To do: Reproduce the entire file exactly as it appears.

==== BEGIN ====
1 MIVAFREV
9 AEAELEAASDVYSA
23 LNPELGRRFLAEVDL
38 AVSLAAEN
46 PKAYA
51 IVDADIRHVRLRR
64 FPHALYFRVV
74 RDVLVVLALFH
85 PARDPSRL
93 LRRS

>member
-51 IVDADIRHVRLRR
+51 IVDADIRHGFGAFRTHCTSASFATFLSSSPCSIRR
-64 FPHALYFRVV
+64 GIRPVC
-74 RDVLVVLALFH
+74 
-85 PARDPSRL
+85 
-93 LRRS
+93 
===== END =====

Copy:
1 MIVAFREV
9 AEAELEAASDVYSA
23 LNPELGRRFLAEVDL
38 AVSLAAEN
46 PKAYA
51 IVDADIRHVRLRR
64 FPHALYFRVV
74 RDVLVVLALFH
85 PARDPSRL
93 LRRS

>member
-51 IVDADIRHVRLRR
+51 IVDADIRHGFGAFRTHCTSASFATFLSSSPCSIRR
-64 FPHALYFRVV
+64 GIRPVC
-74 RDVLVVLALFH
+74 
-85 PARDPSRL
+85 
-93 LRRS
+93 